I’ve been reading ‘The Forgotten Ways’ by Alan Hirsch, having finally secured a copy, and have been reflecting once again on the neotribalization of the West and my own place within it. And you know, when I reflect on my own cultural identity, I think I have to place myself amongst the incorrigible eclectics.
I have been finding it interesting to reflect on the various reconstructionist Pagan traditions in comparison with emerging Christian traditions. One of the most obvious parallels is that between Druidic and Celtic reconstructionist Pagan groups and the NeoCeltic and NeoMonastic Christian groups such as Iona.
These traditions, despite their very different spiritual orientations, all draw heavily from Celtic history (both real and reified) and see Celtic culture as a locus of identity. The cultural distance between these groups would seem to be less than that between Paganism and Christianity in general.
Now that’s all very well and good for some, but I don’t identify with that at all. While I feel some affinity for Celtic spirituality I could equally say the same for eastern spirituality, if not more so. This got me thinking about the other Pagan paths, like the Asatru, Khemetic, Heleic and Shamanic traditions … and finally … eclectic Paganism. You know, of all the Pagan pathways, I probably identify with eclectic Paganism and the Chaos magical traditions the most. Not surprising, you might say, given my New Age background. After all the New Age is eclectic if nothing else! But how does this relate to tribalization, cultural identity and Christian spirituality?
Well, here is my take on it. Eclectics are distinguished by a lack of identification with a singular culture or ethnic group or religious tradition. It could be because they are literally poly-ethnic or bi-cultural, or because they are drawn to the exotic or more global issues and find identification with a singular culture or tradition way too limiting.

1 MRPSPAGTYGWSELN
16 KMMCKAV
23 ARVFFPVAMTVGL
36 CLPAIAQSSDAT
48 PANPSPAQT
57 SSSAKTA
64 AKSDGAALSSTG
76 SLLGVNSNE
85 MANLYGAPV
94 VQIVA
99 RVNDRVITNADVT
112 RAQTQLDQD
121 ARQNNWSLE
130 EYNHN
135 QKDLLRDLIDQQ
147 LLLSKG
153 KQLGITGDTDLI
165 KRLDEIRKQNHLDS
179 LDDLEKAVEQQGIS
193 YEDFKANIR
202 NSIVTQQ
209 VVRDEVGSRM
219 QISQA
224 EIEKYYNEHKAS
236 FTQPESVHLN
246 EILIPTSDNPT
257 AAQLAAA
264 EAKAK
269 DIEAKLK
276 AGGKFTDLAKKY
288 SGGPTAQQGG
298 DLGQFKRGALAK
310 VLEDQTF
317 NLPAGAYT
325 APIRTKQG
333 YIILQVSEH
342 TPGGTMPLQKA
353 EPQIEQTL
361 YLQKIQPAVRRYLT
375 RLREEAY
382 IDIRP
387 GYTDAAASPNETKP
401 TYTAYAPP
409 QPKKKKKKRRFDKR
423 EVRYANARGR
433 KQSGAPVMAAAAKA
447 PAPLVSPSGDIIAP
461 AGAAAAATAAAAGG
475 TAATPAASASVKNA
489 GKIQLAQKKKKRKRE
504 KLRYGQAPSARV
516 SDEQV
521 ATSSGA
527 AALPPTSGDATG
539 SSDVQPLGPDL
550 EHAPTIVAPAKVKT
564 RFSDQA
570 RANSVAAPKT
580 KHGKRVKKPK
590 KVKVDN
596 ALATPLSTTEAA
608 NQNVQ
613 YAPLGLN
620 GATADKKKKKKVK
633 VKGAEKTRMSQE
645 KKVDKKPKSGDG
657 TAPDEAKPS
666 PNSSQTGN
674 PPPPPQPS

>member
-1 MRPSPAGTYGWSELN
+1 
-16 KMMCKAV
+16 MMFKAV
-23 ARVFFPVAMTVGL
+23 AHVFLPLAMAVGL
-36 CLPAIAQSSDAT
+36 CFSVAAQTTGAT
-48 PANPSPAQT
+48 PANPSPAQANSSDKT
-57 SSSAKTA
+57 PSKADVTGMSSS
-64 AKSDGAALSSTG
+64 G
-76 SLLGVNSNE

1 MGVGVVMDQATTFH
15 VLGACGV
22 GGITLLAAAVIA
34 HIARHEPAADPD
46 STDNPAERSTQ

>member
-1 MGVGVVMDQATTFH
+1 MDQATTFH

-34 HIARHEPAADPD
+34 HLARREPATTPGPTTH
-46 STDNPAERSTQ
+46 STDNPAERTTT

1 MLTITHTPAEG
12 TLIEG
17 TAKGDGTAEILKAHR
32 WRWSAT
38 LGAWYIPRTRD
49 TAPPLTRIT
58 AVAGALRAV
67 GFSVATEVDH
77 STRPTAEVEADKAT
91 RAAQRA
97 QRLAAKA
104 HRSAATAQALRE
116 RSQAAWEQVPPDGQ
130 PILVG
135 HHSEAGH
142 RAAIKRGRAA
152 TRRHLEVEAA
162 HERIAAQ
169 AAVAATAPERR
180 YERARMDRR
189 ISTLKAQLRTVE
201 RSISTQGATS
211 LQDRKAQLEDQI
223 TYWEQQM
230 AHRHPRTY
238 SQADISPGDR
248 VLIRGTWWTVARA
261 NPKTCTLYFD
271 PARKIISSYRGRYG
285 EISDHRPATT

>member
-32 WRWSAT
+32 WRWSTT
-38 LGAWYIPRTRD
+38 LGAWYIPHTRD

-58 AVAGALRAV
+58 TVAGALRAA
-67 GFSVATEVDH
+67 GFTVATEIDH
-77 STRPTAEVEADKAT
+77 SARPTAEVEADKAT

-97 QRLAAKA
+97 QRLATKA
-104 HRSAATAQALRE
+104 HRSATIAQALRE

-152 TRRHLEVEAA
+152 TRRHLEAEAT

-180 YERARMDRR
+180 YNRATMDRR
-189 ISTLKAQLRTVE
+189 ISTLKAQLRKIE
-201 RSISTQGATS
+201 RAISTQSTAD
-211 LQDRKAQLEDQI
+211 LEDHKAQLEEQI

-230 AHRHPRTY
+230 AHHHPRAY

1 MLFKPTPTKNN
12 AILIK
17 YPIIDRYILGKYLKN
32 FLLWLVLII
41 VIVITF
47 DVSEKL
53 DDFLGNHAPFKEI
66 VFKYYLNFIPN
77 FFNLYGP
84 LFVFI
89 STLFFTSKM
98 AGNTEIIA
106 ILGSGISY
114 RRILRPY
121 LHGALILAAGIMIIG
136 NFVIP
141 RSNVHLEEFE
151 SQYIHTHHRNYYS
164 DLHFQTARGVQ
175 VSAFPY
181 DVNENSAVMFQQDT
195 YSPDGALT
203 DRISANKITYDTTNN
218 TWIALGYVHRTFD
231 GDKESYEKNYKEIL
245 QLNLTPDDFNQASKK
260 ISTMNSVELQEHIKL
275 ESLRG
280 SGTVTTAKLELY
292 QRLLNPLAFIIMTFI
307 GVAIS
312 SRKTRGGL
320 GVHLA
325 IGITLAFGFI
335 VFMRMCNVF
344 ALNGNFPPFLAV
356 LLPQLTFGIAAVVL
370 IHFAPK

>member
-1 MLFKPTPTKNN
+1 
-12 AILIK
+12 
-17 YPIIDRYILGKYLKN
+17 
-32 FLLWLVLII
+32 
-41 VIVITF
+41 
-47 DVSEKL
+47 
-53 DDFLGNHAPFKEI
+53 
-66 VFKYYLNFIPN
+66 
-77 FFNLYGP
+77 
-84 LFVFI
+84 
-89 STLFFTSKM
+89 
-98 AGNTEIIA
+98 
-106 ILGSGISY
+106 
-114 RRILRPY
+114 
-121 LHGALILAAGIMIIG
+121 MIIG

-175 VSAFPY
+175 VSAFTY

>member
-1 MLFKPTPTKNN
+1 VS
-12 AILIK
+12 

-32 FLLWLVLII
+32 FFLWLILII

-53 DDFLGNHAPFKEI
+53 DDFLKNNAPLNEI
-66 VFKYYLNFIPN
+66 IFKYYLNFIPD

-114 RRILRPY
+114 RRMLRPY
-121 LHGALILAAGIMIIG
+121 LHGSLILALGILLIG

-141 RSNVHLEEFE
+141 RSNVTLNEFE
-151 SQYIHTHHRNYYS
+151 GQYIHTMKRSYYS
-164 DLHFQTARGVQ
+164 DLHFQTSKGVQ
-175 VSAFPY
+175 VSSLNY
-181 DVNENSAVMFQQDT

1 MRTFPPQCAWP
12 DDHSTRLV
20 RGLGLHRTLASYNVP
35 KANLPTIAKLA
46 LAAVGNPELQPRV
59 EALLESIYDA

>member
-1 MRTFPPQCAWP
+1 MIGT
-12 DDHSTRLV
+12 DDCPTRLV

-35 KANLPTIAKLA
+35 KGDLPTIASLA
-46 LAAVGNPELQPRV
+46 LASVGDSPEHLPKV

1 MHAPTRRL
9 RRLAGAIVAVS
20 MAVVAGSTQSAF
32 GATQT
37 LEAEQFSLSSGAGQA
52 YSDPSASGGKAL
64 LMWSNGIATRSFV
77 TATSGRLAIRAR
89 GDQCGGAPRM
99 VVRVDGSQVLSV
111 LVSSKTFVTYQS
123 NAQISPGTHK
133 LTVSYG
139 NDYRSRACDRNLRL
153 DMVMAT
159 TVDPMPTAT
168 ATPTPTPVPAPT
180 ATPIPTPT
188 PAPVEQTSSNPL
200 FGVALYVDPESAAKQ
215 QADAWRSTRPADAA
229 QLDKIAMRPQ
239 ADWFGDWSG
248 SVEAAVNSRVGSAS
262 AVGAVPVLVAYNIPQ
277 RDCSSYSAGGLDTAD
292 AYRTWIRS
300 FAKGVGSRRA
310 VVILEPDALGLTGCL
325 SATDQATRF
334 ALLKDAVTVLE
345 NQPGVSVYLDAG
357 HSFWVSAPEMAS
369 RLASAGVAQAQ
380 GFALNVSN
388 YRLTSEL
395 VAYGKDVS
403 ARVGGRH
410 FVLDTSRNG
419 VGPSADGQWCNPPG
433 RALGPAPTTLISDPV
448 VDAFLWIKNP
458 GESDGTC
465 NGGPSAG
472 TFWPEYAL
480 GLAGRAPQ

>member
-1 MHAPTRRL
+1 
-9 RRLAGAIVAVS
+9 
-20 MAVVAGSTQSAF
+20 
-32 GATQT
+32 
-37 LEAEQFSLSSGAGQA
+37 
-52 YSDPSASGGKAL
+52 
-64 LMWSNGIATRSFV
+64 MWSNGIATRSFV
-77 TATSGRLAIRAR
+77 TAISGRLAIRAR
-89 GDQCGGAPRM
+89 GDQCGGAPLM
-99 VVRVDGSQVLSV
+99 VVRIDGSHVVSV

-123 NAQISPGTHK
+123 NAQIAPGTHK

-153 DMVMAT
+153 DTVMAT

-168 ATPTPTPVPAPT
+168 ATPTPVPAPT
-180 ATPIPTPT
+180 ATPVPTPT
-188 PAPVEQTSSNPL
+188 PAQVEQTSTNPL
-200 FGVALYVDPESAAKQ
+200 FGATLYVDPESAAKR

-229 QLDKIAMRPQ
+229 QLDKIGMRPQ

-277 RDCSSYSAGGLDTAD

I personally find NeoCeltic Christianity not to my taste for a variety of reasons, one being that quite simply, as a sixth generation Australian, I have no more identification with the Celtic homeland than I do with anywhere else overseas. But the people I love mixing with are not your parochial sort of Aussie either. Rather, I gel best with the true internationalists, with multicultural individuals who’ve taken on board all sorts of exotic influences. I love talking about travel, I love living in the ethnically diverse suburb that I do and I could max lyrical for hours about Jung, Campbell, theosophy and cross cultural mythology. My cultural sampling is not biased to a particular culture.
So if I had to name my tradition I would probably call myself a culturally eclectic Christian. My blog photo gallery says it all.
But doesn’t eclecticism have a reputation for fluffiness? Yes, and to be honest some of it is well deserved, but here again it’s worth noting some of the eclectic Pagan literature on the subject. There’s a joke that goes, “What’s the difference between eclecticism and ethical eclecticism.” The answer? “References” I think there’s a lot of truth in that, that we should be careful to distinguish between fluffy eclecticism and critical eclecticism, and that one of the primary differentiators would have to be the attention given to the context of whatever you’re appropriating.
Now there are both strengths and weaknesses to an eclectic Christian path. It is both ephemeral and idiosyncratic – you are unlikely to find others following precisely the same path, you are unlikely to be able to pass it on in detail and you are unlikely to receive detailed instruction in it. It requires a lot more personal nous in terms of how to contextualize Christianity faithfully for yourself, if it is not to fall into the fluffy category, and a lot more give-and-take in a group context. But in another sense that is exactly its strengths – what you are interested in passing on is the core essentials, not your cultural idiosyncrasies.